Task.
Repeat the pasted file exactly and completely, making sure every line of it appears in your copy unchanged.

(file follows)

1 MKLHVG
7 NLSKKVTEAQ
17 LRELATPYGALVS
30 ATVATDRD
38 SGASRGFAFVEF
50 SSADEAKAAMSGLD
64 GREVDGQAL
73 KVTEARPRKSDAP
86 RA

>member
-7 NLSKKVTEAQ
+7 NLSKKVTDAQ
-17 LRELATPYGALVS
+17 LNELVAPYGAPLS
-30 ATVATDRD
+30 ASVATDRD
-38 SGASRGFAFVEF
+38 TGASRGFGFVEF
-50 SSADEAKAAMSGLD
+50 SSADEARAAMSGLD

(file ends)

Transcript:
1 MKLHVG
7 NLSKKVTEAQ
17 LRELATPYGALVS
30 ATVATDRD
38 SGASRGFAFVEF
50 SSADEAKAAMSGLD
64 GREVDGQAL
73 KVTEARPRKSDAP
86 RA

>member
-7 NLSKKVTEAQ
+7 NLSKKVTDAQ
-17 LRELATPYGALVS
+17 LNELVAPYGAPLS
-30 ATVATDRD
+30 ASVATDRD
-38 SGASRGFAFVEF
+38 TGASRGFGFVEF
-50 SSADEAKAAMSGLD
+50 SSADEARAAMSGLD